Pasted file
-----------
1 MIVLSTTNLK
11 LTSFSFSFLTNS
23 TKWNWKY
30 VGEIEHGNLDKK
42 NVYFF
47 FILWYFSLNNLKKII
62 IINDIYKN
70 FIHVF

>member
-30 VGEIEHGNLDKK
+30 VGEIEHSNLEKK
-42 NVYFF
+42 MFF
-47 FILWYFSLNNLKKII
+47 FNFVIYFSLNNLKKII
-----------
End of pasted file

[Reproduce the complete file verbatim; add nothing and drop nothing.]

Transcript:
1 MIVLSTTNLK
11 LTSFSFSFLTNS
23 TKWNWKY
30 VGEIEHGNLDKK
42 NVYFF
47 FILWYFSLNNLKKII
62 IINDIYKN
70 FIHVF

>member
-30 VGEIEHGNLDKK
+30 VGEIEHSNLEKK
-42 NVYFF
+42 MFF
-47 FILWYFSLNNLKKII
+47 FNFVIYFSLNNLKKII